If you were expecting Samsung’s Galaxy Note 9 to be the exciting, innovative step forward the smartphone space desperately needs right now, the South Korean tech giant’s latest handset is not that device.
It seems that Samsung’s always interesting, but often not well executed era of experimentation with the Note brand that started back in 2011, is all but over — at least as far as the Note 9 is concerned.
I’ve been fond of the Note line over the years because it typically introduces some sort of interesting functionality that later makes its way to the company’s other phones. Examples include ‘Screen-off Memo,’ the questionably useful ‘Iris Scanning,’ and split-screen multitasking, which is now a core Android feature.
That said, if you’re able to swallow the Note 9’s admittedly expensive $1299 CAD starting price tag, it remains one of the best — if not the best — Android handsets out there.
There’s little to fault the Note 9 for, but it’s far from an exciting device and doesn’t feel like a significant step forward for Samsung. The smartphone is the embodiment of the word iterative, just like last year’s iPhone 8 was for Apple.
As a result, if you’re already a Note 8 owner, or a S8 or S9 user, this year’s model is worth skipping.
Stuck in the same Galaxy
Generally, the Note 9 looks identical to its predecessor, though the phone’s Super AMOLED Quad HD 18:5:9 display measures in at 6.4-inches this time around instead of the 6.3-inch featured with the Note 8. The average person likely won’t notice the screen size difference, though. During my brief hands-on time with the device, I placed the Note 8 beside the Note 9 and the overall visual difference between both smartphones was negligible.
The big change this year is that Samsung has moved the Note’s rear-facing fingerprint sensor to beneath the phone’s dual camera array, rather than beside the camera like with last year’s Note 8. This makes accessing the fingerprint sensor much easier and is great news for anyone who was not fond of the Note 8’s various ‘Intelligent Scanning’ facial recognition features, which once again includes Iris Scanning and the less secure facial recognition option.
Like it or not, the curved sides that have now become a staple of the design featured in Samsung’s high-end phones, are back. While I’d hoped that the company would opt to change things up, that hasn’t happened with the Note 9.
In terms of colour, Samsung will release the Note 9 three colours: ‘Midnight Black,’ ‘Ocean Blue,’ and ‘Lavender Purple.’ However, only the first two variants of the smartphone are making their way to Canada. The Black version of the smartphone is also set to be sold exclusively through Samsung.com and Samsung Experience stores, according to the company.
The Black version of the smartphone features a matching black S Pen, while the Ocean Blue iteration includes a contrasting bright yellow stylus. While some might not be fond of the yellow stylus, I found the colour gave the phone a unique look.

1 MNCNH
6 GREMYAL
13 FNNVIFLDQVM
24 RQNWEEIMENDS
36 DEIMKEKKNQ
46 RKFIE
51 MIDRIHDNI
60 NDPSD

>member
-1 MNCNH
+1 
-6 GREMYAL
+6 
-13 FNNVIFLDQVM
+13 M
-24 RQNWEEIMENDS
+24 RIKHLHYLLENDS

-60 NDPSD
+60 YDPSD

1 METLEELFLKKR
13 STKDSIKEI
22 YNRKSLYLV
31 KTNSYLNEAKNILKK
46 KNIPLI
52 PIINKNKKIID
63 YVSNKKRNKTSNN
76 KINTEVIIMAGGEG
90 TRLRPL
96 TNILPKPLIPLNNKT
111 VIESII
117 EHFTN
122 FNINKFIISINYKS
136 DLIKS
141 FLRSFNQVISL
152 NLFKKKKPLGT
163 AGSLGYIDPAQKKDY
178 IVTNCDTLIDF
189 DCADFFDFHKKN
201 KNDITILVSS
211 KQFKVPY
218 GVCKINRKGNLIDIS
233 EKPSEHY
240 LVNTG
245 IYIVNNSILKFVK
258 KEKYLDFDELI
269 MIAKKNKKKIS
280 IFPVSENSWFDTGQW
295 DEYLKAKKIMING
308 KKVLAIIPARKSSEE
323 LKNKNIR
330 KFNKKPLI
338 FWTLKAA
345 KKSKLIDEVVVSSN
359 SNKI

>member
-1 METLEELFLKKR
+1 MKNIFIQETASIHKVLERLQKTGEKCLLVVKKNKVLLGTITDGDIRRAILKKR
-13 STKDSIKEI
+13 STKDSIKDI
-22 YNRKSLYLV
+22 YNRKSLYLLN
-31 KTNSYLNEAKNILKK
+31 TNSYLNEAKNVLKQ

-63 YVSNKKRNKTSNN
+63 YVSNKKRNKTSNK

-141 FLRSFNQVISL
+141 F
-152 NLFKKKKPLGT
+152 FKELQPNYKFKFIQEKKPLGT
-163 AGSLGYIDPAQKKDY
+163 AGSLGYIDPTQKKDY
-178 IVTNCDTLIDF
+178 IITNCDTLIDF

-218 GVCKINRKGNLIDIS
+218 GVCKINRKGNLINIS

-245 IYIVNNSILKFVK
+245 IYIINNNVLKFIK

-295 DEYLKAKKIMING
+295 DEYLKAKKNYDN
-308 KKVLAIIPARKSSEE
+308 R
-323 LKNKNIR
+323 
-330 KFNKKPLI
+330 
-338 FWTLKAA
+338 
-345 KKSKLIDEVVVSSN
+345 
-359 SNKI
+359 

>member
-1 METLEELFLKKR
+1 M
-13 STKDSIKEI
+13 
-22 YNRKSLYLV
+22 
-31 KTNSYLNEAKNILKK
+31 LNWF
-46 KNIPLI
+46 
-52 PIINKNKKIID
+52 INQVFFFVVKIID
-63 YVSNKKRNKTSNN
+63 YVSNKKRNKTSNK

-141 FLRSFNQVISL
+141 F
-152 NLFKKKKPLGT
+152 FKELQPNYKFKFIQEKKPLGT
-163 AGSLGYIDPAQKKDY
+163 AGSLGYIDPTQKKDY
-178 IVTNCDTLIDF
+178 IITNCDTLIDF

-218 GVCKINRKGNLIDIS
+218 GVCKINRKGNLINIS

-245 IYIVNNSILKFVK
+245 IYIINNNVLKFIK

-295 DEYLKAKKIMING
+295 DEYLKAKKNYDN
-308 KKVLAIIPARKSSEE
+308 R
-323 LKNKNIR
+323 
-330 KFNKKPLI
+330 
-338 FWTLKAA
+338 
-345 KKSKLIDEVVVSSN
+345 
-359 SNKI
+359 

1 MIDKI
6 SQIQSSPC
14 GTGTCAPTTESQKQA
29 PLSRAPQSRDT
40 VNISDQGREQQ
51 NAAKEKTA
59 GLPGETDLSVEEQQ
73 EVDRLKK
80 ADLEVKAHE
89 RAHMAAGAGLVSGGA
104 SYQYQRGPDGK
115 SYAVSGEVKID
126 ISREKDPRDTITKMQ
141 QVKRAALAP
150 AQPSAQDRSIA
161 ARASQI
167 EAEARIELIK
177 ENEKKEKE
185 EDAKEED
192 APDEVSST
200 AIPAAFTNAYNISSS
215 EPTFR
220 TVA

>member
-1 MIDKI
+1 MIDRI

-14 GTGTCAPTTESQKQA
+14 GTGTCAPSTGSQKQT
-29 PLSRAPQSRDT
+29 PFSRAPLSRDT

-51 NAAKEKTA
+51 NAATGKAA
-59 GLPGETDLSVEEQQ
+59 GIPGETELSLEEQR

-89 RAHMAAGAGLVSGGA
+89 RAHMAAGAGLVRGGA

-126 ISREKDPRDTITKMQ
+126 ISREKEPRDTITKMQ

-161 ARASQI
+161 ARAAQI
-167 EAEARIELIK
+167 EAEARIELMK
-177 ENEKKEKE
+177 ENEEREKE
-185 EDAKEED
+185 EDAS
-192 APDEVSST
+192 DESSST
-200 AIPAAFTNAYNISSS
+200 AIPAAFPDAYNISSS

The Note 9 also continues to feature a headphone jack, too. The dreaded notch fever so many Android manufacturers have been infected with over the last few months, has avoided making its way into the Note 9’s design.
It’s all about the specs
Since Samsung doesn’t have a flashy feature to show of this year beyond the new, Bluetooth-enabled S Pen, much of the company’s focus with the Note 9’s marketing will likely hone in on the handset’s technical specifications. This makes sense given this is the area where, depending on how much you care about owning the latest hardware, the Note 9 could be worth your time.
So let’s get into it: the Note 9 features a 4,000mAh battery, which is a 700mAh improvement over the Note 8’s 3,300mAh power source. The battery increase surpasses even the ill-fated Note 7’s 3,500mAh battery. While this could be considered a cause for concern given Samsung’s track record, the company claims its eight-point, third-party reviewed battery inspection process is still in place when it comes to the Note 9.
The smartphone’s storage also starts at 128GB this year, bumping out the expected 64GB option, with a more expensive 512GB version coming to Canada, as well. In an interesting move, with the 128GB version the Note 9 includes 6GB of RAM — just like last year’s Note 8 — but with the 512GB option, the smartphone features a sizeable 8GB of RAM.
Other hardware changes include the jump to Qualcomm’s Snapdragon 845 processor, which should give the Note 9 — especially the 8GB variant — a significant performance boost when it comes to high-end applications and multitasking. Given Samsung’s push to make its DeX desktop dock a legitimate and useful alternative to desktop-class PCs, the more power packed into the Note 9, the better. Speaking of DeX, Samsung is also launching a new DeX dongle accessory that allows the Note 9 to enter desktop mode.
With this new dongle-like accessory, the Note 9’s display acts as the trackpad, coupled with an on-screen keyboard — this functionality is similar to the Huawei P20’s desktop mode. While more convenient, this setup doesn’t seem to allow a Bluetooth keyboard and mouse to be plugged in like the previous DeX dock and DeX pad. During my briefing on the Note 9, Samsung showed off how this accessory allows you to continue interacting with the smartphone, with DeX still being enabled on an external display.